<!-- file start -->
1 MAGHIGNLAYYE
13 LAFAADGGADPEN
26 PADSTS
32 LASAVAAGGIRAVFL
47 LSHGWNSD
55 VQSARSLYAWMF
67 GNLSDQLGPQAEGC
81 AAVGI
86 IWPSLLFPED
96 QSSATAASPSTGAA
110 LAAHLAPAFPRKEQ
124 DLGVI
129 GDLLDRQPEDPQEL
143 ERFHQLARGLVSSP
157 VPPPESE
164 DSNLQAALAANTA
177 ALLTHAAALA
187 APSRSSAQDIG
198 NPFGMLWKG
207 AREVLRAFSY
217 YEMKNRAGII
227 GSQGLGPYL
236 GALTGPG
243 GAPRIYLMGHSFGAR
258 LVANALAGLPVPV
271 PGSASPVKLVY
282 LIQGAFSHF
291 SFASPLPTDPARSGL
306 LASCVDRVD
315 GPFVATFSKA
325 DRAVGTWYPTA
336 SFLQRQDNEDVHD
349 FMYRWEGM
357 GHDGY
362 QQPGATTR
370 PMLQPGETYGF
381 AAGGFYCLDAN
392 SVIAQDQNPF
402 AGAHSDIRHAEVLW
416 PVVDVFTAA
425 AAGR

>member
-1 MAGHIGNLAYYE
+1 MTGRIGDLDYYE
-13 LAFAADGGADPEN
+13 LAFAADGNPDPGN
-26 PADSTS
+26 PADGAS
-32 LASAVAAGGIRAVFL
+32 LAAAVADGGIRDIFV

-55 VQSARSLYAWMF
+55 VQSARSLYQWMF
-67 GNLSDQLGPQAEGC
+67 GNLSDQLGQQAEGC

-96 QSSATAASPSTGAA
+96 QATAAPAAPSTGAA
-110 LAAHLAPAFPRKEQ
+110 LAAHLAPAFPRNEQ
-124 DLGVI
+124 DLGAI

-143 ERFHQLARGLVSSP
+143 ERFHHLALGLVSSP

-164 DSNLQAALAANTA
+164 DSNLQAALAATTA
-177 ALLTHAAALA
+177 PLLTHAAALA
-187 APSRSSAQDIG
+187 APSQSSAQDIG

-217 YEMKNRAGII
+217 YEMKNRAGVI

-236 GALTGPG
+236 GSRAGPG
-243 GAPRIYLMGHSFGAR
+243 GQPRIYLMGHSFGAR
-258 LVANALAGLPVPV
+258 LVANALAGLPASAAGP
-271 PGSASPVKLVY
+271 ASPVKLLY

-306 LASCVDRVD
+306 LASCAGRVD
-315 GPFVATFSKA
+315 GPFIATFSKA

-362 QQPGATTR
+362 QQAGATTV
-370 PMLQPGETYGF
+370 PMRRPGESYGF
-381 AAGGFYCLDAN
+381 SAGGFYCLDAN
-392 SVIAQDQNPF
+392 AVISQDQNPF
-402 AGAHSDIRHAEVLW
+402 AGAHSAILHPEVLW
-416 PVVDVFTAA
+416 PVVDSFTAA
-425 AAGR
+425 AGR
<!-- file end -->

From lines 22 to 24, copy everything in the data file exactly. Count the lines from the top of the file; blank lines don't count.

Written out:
227 GSQGLGPYL
236 GALTGPG
243 GAPRIYLMGHSFGAR